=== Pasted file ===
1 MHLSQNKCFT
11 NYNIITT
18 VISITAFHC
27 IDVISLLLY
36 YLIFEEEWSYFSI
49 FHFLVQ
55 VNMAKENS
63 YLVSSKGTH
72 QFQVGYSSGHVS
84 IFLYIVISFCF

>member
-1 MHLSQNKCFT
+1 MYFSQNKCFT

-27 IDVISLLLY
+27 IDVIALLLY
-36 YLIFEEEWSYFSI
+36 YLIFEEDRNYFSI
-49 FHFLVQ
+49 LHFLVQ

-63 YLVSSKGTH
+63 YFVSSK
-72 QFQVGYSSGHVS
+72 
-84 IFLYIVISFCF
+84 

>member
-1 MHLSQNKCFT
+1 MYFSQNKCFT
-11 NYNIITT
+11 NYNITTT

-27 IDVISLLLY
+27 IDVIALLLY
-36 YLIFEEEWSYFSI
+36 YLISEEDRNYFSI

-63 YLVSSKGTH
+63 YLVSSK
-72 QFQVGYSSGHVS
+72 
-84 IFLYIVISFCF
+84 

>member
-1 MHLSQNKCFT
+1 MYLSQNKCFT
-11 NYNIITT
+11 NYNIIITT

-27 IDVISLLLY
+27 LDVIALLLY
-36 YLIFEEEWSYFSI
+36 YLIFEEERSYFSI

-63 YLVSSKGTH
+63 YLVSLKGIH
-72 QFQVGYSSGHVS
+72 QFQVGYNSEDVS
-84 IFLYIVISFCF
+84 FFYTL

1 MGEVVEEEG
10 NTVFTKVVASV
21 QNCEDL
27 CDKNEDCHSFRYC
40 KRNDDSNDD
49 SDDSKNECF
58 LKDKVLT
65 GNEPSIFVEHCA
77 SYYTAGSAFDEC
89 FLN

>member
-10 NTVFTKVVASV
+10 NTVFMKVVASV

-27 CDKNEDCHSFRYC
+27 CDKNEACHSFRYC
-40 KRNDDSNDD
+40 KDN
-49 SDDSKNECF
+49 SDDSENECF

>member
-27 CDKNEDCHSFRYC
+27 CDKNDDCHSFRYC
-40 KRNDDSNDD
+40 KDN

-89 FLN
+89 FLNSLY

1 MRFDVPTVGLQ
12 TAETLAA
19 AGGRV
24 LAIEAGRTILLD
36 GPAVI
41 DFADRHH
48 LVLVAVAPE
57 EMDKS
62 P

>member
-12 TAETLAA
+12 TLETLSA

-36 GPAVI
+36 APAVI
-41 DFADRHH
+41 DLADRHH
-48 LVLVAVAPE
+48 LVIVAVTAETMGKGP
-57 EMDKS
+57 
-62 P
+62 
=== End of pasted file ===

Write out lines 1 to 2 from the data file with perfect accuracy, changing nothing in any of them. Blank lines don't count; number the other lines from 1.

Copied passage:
1 MHLSQNKCFT
11 NYNIITT